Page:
Johnnie placed his order and folded his hands on the table. “How’d your week go at the store? My receipts were up this week by almost twenty percent.” His face spread into a wide smile, one of the things I always loved about him. He wasn’t make-your-head-spin fine, but he had those cute boy-next-door good looks.

“That’s fantastic! Wish I could say the same, but my sales aren’t affected by bass season. I do have a few editing jobs that’ll bring in about a thousand dollars.” I had the feeling he was just making small talk. Johnnie and I never had a hard time communicating with each other. Growing up in the same town gave us the same frame of reference. 

He settled his gentle brown gaze on my face. “What’s been going on with you, girl?”

Something in his tone told me he wasn’t talking about the store. “Why don’t you come right out and ask what you want to know?” He had the habit of avoiding any topic that might be sensitive or lead to an argument.

He cleared his throat and took a long sip of his New Orleans Hurricane as though he needed the fortification. “People are talking, Tangie.”

I swirled the straw in my sweet tea. “About what?” I wanted him to put it into his own words.

“You know what I mean. I thought we were cool.”

“What’s the problem, Johnnie?”

He leaned in closer and glanced from side to side before he whispered. “I want to know who this guy is you had lunch with on Wednesday.”

Finally he got to the point. I shook my head. “He was a customer who ordered a book and wanted to know where to get something for lunch. I only tried to be friendly.” 

“A little too friendly in my opinion.” He gulped his drink and watched the server who’d appeared and placed our meals on the table. She asked if we needed anything else and left.

“It doesn’t really matter.”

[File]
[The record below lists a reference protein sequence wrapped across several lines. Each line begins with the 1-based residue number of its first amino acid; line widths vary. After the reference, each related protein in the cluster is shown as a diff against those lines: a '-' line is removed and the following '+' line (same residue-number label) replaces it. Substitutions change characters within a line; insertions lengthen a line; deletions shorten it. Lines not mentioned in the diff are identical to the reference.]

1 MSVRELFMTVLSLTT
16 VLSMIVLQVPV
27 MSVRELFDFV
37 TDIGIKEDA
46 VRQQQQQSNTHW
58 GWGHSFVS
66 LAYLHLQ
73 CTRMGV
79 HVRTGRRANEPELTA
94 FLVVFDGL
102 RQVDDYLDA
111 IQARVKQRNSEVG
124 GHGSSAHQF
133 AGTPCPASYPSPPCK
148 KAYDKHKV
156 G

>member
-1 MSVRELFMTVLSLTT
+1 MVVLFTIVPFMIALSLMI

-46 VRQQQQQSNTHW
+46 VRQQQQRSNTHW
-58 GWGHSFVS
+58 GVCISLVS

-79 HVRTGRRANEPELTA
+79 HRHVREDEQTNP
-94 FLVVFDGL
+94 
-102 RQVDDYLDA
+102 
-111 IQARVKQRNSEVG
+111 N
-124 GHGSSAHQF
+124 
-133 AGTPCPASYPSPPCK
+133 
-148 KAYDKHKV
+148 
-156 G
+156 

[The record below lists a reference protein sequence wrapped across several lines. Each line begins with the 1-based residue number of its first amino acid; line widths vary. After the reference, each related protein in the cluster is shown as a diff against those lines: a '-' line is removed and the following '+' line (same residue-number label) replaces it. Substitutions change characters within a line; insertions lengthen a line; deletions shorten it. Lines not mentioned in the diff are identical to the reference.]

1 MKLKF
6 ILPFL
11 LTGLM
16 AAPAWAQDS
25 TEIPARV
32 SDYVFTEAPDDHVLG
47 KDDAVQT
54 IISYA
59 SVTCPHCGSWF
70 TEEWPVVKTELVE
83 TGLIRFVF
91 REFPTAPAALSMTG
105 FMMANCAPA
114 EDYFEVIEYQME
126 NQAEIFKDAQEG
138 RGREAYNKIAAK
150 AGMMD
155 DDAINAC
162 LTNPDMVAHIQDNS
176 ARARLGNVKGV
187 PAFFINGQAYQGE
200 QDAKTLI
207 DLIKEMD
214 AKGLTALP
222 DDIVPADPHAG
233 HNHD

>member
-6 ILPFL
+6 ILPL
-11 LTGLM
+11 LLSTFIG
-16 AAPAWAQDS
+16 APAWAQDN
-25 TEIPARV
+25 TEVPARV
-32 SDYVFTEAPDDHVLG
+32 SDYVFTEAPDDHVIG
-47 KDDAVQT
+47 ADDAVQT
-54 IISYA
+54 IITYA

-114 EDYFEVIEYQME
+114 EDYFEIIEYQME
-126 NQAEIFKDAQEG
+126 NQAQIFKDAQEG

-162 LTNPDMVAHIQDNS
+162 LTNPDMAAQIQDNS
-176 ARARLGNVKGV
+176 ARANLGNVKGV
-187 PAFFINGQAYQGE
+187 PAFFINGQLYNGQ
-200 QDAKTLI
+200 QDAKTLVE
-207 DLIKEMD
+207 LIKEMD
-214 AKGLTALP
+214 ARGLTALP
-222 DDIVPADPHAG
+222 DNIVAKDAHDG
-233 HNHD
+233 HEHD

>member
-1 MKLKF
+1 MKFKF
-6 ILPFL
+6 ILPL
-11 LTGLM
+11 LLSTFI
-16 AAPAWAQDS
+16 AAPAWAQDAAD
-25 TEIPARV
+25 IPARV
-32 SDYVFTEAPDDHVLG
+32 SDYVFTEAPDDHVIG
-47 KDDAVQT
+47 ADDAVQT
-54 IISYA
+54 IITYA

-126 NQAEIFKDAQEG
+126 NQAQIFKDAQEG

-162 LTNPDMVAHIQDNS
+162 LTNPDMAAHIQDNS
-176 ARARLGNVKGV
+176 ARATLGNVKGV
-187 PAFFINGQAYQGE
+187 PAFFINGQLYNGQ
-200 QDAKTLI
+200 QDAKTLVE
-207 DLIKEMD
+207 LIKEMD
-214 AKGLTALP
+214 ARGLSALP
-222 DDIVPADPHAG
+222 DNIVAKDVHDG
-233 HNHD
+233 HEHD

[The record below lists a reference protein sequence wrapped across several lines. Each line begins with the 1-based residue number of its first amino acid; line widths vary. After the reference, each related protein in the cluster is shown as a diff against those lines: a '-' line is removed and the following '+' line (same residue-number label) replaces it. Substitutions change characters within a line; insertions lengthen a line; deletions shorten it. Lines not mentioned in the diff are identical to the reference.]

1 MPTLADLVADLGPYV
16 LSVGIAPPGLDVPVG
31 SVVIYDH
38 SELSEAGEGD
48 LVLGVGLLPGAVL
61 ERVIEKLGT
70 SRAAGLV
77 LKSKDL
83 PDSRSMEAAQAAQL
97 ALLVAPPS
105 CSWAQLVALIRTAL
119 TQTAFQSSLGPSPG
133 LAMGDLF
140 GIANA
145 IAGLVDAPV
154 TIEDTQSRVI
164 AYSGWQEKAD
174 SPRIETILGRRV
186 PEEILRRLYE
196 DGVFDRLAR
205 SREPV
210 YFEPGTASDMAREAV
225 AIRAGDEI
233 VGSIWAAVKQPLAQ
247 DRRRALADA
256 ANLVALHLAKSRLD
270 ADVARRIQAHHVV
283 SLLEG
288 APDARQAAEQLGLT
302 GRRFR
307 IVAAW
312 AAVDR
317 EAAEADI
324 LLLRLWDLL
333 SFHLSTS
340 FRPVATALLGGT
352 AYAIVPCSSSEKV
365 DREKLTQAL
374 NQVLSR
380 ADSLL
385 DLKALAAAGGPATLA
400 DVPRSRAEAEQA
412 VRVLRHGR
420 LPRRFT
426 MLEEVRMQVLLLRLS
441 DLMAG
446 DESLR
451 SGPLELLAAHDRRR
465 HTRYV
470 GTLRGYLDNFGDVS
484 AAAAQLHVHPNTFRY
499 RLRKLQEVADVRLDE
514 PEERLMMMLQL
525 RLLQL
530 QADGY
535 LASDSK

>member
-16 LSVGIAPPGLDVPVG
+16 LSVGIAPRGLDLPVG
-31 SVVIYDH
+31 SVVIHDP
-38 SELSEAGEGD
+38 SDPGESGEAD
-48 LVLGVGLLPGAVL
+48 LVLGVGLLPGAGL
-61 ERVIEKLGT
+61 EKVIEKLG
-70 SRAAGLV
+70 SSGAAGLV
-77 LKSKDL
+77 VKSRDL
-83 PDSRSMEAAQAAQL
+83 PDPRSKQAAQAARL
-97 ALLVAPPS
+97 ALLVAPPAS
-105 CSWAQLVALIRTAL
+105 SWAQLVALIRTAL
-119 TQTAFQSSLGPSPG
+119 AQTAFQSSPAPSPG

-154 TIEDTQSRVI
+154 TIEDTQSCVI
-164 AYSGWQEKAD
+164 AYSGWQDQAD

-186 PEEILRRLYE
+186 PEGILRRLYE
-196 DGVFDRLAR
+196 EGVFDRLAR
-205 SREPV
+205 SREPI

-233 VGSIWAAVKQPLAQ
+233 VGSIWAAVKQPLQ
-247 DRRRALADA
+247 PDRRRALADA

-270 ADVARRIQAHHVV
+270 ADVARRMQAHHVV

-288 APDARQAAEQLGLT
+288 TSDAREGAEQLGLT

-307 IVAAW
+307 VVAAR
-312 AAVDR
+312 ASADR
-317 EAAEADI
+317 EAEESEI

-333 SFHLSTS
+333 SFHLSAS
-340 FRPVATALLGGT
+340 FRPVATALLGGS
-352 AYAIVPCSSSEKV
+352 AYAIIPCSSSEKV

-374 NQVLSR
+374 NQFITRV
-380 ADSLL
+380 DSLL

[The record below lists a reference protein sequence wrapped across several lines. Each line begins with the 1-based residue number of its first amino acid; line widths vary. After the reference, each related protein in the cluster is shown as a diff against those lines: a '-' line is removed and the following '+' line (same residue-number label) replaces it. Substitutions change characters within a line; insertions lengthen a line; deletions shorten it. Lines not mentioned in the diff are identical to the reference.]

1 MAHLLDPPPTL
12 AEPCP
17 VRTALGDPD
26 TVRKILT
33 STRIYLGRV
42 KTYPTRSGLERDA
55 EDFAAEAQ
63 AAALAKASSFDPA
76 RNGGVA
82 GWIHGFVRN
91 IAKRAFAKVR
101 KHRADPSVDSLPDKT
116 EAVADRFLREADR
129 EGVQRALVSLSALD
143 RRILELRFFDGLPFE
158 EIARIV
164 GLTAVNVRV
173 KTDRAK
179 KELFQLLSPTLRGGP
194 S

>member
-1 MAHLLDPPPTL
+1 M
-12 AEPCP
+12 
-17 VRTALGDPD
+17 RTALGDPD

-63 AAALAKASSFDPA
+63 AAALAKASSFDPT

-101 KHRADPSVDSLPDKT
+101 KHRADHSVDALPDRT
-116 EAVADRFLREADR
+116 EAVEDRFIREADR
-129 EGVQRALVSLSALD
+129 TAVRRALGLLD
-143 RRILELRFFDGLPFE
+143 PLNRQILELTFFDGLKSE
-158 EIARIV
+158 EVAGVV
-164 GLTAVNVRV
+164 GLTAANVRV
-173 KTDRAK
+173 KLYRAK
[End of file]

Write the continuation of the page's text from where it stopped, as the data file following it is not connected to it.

“How can you say that, Tangie? Are you trying to embarrass me? I mean, everybody knows we’re together, and you strut right through the middle of town where everyone can see you with some strange dude.”

“It sounds as though you’re only worried about what people think. Why are you always so concerned with the opinions of other folks?”

“I care about your reputation, that’s all.”

“Are you sure it’s not your reputation you’re concerned about?”

“Look, forget I said anything. Let’s eat.” He said a quick blessing and dove in.

“I can’t forget. We’ve been together for two years, Johnnie, and you seem quite content with things the way they are.”

“You’re not going to start harping on that again. Things are fine between us. Now is not the time for us to change our relationship. I’m trying to focus on building the business.” 

“Maybe you’re content, but I’m not.”


Contemporary women’s fiction/romance author Chicki Brown has been featured twice in USAToday. She was the 2014 B.R.A.B. (Building Relationships Around Books) Inspirational Fiction Author and also the 2011 SORMAG (Shades of Romance Magazine) Author of the Year. Chicki was also a contributing author to the Gumbo for the Soul: Men of Honor (Special Cancer Awareness Edition). 

A transplanted New Jersey native who lives in Atlanta, Georgia, Brown still misses the Jersey shore, the pizza and the hot dogs.

Nia Forrester, Beverly Jenkins, Iris Bolling, Lisa Kleypas, and J.R. Ward are among her favorite authors.

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1 comment:

  1. Thanks for letting me hang out here with you today, Adrienne!